Good, you shouldn't feel bad. I don't like these feelings myself, but they are there, and I'm trying to understand them better. Perhaps there are others who feel them as well. As for purpose, it is murky with human beings. Animals seem driven and contented to procreate, but who knows what their actual purpose is, or if a human being differs in any meaningful way from an animal.
 

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Discussion Starter #8
I can see how that would be important. I guess from my perspective I don't think the good qualities that have been passed down through my family are in our genes. I think they are found in the relationships we shared with each other and things that we taught each other. I can completely understand why things like that are important to be passed down, but I would be just as happy passing them down to an adopted child as I would be passing them to a biological child. I also feel that I can pass these qualities to others through things like friendships and other relationships.

But I also can understand that genetics could have a special significance for you.
I share your feelings too about sharing of oneself through friendship and relationships. These other thoughts I tried to explain though sometimes surface like a sea monster and ruin my tranquility and convictions. Perhaps some things are best buried and ignored.
 

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Discussion Starter #9
Then why do you feel you have to fulfill roles assigned to you? You didn't ask to be in this place did you? To do what your grandparents or parents wanted you to do is to subvert your own free will.
Also, what about the larger family...the human family, the animal family, the sentient life beyond our planet, the sentient life 1 million years from now which is likely in a galaxy you will never experience...it will go on, whether you create kids of your own, or not, we are all humans, and I am closer to many people not of my direct family tree than my own family, for sure. So if anything, why wouldn't I want to fulfill their wishes, instead of my families?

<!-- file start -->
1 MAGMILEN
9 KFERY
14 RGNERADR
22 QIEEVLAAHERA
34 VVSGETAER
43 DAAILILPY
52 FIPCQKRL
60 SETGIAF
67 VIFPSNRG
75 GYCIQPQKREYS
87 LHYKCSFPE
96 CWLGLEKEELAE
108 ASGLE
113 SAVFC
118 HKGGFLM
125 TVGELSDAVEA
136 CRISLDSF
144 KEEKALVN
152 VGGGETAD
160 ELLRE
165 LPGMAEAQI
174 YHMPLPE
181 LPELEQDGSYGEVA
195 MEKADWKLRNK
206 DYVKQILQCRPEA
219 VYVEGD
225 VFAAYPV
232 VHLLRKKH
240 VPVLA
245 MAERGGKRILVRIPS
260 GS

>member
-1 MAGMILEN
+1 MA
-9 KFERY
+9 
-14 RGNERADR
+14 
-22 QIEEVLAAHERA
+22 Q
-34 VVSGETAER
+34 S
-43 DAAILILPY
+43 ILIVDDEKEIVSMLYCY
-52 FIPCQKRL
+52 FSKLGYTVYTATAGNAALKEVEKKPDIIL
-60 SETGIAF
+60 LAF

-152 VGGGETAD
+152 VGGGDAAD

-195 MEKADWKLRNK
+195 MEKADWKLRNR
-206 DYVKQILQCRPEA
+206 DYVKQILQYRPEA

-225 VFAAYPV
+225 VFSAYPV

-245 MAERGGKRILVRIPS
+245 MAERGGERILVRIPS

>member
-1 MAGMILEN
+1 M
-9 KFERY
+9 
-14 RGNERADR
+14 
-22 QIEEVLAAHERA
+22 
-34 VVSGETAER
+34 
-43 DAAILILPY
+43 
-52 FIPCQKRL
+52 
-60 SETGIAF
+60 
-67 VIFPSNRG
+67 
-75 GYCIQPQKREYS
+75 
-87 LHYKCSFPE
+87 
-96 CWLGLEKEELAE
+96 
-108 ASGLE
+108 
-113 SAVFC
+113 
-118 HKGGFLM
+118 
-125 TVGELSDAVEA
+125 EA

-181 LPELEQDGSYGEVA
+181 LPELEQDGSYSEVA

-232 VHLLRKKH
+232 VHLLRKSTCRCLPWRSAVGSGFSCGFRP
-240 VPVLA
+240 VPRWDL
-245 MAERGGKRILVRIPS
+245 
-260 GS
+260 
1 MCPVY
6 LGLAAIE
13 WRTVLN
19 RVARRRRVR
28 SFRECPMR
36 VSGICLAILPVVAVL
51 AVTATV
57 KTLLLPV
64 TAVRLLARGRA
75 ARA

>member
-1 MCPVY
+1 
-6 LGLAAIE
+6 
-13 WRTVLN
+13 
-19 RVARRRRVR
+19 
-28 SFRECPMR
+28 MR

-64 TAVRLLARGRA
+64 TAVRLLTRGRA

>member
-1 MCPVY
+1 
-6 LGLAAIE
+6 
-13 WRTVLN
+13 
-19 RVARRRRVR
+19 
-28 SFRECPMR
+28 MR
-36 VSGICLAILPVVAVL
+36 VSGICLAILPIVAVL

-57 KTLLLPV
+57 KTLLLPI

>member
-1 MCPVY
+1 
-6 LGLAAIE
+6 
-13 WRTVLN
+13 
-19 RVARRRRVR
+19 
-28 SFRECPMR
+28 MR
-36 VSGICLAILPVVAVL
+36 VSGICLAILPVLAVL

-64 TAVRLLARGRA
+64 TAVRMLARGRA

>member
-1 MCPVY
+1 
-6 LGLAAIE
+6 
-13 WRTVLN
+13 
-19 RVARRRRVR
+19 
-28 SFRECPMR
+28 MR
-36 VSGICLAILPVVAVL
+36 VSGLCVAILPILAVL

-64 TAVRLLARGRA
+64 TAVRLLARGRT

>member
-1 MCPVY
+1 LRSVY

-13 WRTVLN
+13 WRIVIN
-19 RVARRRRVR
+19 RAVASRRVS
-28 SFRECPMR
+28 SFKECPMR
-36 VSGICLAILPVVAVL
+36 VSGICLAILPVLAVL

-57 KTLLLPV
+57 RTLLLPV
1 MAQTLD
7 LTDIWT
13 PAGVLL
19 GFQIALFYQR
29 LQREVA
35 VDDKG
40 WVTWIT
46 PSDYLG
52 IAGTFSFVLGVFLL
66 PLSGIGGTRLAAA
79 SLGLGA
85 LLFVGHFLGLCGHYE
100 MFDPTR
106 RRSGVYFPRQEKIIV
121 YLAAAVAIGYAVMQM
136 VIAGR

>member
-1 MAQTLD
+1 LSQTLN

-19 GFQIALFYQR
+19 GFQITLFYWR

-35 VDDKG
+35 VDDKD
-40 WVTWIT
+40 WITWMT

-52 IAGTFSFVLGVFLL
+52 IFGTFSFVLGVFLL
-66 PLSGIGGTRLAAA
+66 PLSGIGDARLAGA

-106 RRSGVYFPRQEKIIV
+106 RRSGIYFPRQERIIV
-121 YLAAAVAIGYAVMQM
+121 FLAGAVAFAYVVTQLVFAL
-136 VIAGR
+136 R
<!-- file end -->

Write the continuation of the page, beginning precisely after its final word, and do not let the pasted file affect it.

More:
No I never asked to be here and a lot of times feel I never would have chosen to if I were able. But I am here, people expect me to live, and no one seems to question the rightness of that (it is assumed to be right). So I have a duty to live, which I can't explain... in the same way I feel I have a duty to continue the unbroken chain that's made my life possible.
 

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No I never asked to be here and a lot of times feel I never would have chosen to if I were able. But I am here, people expect me to live, and no one seems to question the rightness of that (it is assumed to be right). So I have a duty to live, which I can't explain... in the same way I feel I have a duty to continue the unbroken chain that's made my life possible.
But is your unbroken chain more or a legacy to be remembered by, or is it to bring somebody into a world somebody who doesn't exist yet. What if for instance, you started a group to help children, say a school for the blind, and the group was named after you and continued for say, 200 years and helped more people along the way than bringing children into the world would do?

Or the other options, you had children. Children, whose outcome might be say, a rapist, which you had absolutely no control over. Or mayhaps, a child who was raised perfectly by you, then for some weird brain misfiring, decided it would be a good idea to kill you.

In option A) would you still want kids? Or would that be a satisfying thought to be on your death bed with. or option B) again, would you still want kids if you knew that might be the outcome... or if you lived to experience that outcome? would you regret it, and wish you focused your life on other endeavors, such as option A?

Sorry to get abstract, I'm just trying to help you clarify what you actually want.
 

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I share your feelings too about sharing of oneself through friendship and relationships. These other thoughts I tried to explain though sometimes surface like a sea monster and ruin my tranquility and convictions. Perhaps some things are best buried and ignored.